I’m with David French on this:

While we still don’t know the outcome of the Obamacare case, that hasn’t stopped some on the left from piling on Solicitor General Donald Verrilli for allegedly “choking” during oral arguments. While I haven’t argued in front of the Supreme Court, I’ve had more than my share of state and federal appellate arguments, and these armchair quarterbacks are overlooking a few factors.

First, it’s tough for any advocate to compare well to Paul Clement. Virtually any fair-minded liberal or conservative can tell you that Clement is just about the best in the business — one of the great oral advocates of our generation. This was his Superbowl, and he delivered a performance about as “clutch” as anyone can deliver.

Second — and more importantly — it’s tough for anyone to perform brilliantly when your argument is weak on the merits.

I’ll add a few final thoughts and look forward to the opinion in a few months.

First, the desire to impugn Verrilli stems, maybe understandably, from the frustration on the left ( How can we be losing this?!) and the lack of understanding as to how courts make their decisions. Many eloquent advocates lose a lot of Supreme Court cases because a good advocate can make a marginal case better but rarely can he save one with a central defect. At this level of judicial advocacy it’s too hard to hide the ball.

Second, all the “novel” tests that Obamacare defenders offer to provide a limiting principle aren’t so novel after all. They nearly all depend on one of a few logical errors: confusing the health-care insurance market and health-care market; making a dubious factual distinction that only the health-care market (or even less convincingly, the health-care insurance market) concerns a “must-have” item ( What about shelter? Clothing? Food?); or falsely asserting that another method of accomplishing the same ends (e.g. tax at the point of usage) blesses the method the government in fact employed (the individual mandate). Believe me, the left (meaning not just the government but collective liberal legal scholars) have had months and months to figure out a limiting principle that had constitutional significance and couldn’t do it. In the months leading up to the oral argument I never heard a persuasive one, even from liberal lions such as Larry Tribe.

Third, as the Post editorial board writes, “there’s a kind of cynicism, or at least intellectual laziness, in asserting that this is an easy or obvious call — that no justice could possibly strike down the mandate out of honest, reasoned conviction. Solicitor General Donald B. Verrilli Jr. had his hands full defending the mandate, not because he’s a bad lawyer, but because it’s not an easy question.”

Hearing this sort of reaction from the left, a conservative legal guru e-mailed me, “Of course, the fact that the [votes of] four liberal justices were never in doubt is not partisan. The fact that one of them actually worked in the Justice Department when this matter began, assigned the case to her principal deputy, cheered the passage of the law in an email, substantially participated in another case raising the law, and may have attended meetings where the law was discussed, even if, arguendo, not sufficient to force recusal, of course doesn’t suggest any partisanship.” Well, I, for one, find myself glad Justice Elena Kagan participated; no one can claimed to have been short-handed.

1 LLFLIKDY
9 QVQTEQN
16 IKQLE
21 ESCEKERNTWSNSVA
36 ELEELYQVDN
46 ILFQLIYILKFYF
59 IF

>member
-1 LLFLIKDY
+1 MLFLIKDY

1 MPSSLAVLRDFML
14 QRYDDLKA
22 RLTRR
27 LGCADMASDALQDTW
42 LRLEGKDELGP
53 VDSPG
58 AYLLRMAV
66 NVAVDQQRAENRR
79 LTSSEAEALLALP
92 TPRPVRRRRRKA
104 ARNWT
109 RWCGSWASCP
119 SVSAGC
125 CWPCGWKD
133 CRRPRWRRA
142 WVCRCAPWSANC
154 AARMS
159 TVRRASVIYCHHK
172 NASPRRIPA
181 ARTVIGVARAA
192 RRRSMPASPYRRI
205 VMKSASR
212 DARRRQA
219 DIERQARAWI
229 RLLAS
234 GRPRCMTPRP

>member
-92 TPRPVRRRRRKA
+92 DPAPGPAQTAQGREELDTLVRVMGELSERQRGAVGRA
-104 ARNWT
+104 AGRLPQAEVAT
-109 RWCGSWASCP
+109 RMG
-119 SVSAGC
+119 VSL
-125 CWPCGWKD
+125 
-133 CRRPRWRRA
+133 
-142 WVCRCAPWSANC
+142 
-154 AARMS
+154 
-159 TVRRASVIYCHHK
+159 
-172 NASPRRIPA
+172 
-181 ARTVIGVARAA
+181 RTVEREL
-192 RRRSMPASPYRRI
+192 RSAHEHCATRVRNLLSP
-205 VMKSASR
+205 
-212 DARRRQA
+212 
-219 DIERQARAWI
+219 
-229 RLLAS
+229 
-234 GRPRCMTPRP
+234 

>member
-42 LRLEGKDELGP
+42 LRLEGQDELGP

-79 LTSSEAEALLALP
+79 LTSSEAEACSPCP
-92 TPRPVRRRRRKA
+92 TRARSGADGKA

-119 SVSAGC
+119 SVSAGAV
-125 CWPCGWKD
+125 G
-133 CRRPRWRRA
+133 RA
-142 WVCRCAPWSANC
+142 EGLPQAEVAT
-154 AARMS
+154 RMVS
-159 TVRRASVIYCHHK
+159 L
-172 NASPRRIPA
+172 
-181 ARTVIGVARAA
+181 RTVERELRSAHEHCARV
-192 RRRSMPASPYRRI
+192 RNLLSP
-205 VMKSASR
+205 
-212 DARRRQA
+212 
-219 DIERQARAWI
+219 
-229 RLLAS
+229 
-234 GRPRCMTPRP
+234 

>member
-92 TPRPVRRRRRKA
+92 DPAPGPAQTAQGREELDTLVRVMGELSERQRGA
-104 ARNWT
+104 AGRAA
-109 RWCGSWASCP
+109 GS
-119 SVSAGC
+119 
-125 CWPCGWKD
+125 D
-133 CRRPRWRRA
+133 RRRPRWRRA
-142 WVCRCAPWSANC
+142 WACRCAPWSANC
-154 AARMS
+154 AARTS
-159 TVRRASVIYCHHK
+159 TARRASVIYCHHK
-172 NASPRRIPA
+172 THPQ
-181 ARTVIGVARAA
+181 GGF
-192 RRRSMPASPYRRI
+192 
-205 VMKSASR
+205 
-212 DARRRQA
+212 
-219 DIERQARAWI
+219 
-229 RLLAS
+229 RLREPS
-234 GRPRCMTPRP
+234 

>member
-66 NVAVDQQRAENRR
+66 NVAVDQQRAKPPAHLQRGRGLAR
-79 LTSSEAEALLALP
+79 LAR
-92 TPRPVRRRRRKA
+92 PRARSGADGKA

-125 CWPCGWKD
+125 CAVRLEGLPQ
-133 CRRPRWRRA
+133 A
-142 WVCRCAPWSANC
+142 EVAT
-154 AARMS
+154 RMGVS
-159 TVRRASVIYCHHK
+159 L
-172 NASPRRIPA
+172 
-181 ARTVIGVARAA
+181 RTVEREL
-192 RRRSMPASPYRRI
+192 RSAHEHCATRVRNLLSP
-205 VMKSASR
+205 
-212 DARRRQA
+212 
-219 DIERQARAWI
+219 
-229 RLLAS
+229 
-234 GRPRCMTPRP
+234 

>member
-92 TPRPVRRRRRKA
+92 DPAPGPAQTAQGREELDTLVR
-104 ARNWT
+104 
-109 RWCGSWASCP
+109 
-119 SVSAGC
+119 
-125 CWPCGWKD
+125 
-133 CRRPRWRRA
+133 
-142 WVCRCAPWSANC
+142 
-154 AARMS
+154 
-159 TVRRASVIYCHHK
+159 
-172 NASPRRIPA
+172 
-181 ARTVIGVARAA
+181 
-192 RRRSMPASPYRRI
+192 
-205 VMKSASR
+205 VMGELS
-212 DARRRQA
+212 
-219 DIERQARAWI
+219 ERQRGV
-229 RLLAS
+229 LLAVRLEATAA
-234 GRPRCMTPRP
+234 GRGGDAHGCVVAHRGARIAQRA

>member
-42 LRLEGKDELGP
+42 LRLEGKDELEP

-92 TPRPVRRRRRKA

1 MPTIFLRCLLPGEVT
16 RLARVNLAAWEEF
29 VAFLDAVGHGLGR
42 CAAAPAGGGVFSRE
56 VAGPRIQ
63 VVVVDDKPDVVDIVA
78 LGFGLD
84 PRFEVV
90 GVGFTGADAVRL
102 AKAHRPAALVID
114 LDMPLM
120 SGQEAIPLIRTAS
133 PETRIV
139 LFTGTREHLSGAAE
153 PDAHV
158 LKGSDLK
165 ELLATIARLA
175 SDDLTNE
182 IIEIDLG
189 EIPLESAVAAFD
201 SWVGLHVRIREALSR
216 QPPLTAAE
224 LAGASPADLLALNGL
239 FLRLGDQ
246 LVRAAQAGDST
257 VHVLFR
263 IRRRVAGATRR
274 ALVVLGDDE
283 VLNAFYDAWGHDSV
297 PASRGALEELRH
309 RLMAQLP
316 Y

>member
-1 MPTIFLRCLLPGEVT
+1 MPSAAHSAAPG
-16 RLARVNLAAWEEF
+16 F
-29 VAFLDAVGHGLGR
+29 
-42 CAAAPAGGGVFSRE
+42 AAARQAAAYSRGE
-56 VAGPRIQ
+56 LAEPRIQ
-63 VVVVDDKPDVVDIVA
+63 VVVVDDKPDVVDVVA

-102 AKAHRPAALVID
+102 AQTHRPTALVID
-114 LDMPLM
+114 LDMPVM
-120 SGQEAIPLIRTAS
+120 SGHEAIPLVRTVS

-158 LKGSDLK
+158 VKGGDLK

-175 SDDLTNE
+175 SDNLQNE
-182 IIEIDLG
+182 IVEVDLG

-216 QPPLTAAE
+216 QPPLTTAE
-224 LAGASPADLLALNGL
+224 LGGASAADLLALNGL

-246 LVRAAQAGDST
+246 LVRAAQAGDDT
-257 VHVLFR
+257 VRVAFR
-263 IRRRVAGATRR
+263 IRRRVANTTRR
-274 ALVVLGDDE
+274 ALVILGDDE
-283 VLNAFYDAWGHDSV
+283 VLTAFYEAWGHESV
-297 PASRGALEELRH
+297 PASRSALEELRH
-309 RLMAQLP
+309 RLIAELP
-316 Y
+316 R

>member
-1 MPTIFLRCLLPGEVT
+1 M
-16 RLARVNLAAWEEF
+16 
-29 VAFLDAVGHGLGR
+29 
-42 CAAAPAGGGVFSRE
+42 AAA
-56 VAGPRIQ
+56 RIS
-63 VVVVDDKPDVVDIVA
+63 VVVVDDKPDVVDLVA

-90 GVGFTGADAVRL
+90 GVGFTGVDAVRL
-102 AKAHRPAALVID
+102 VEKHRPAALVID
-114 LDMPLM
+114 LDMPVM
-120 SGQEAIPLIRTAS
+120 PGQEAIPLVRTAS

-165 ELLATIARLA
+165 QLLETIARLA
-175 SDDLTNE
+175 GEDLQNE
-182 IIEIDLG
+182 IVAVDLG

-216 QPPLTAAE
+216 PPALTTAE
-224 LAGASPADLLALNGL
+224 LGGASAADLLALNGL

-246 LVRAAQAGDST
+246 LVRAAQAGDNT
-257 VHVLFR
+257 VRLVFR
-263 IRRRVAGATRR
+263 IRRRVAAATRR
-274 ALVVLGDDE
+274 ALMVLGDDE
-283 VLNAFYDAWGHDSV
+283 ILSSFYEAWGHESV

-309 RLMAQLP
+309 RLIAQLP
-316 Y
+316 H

Fourth, the reason we can sometimes predict these things (although the percentage of 5-4 decisions and predictable votes is somewhat overblown) is because presidents have gotten very good at choosing justices who embody their philosophy of judging. It’s hard to write on the Supreme Court without defaulting to the terms “liberal” and “conservative,” and I regret that this terminology conveys a political disposition. In fact, “liberal” jurists view the Constitution more like a hint or a strong suggestion, but not a limitation on creation of new rights (isn’t sexual orientation close enough to the ones mentioned in the Fourteenth Amendment?) or a bar to exercise new powers to meet “modern” conditions. The more important the policy objective, the more they tend to strain to find a hook on which to preserve the objective, although the Congress has no “if it is really, really important, go ahead” provision. “Conservative” judges think the Constitution was written with the intent of constraining government by devices such as federalism, enumerated rights, specific prohibitions and, of course, specified rights, including those found in the amendments. If they find a restraint, by gosh, they’re going to enforce it; and if not, they’re unwilling to wave vaguely at the text and say, “It’s in there somewhere.” Those are two very different ways of looking at the Constitution, so it is not surprising that the two camps often reach different results.

And finally, conservatives had some fun at Justice Stephen Breyer’s expense this week with his less-than-dazzling display of judicial reasoning. It is hard to tell from the transcripts if he was perhaps being humorous in some of these instances. But before they get too cocky they should re-read the questioning of Justice Sonia Sotomayor and at points Justice Ruth Bader Ginsburg. They are no slouches and know their way around the briefs and the arguments. They put both sides through their paces.

Although I remain opposed to cameras in the Supreme Court (I worry less about the justices than grandstanding counsel), the near immediate provision of audio and transcripts helped ensure a national seminar on the Constitution. In doing so, the court fulfilled its responsibility to further popular understanding of and respect for the rule of law. It should consider rapid response of this type for other highly watched cases coming up on the Arizona immigration law and on racial quotas in higher education.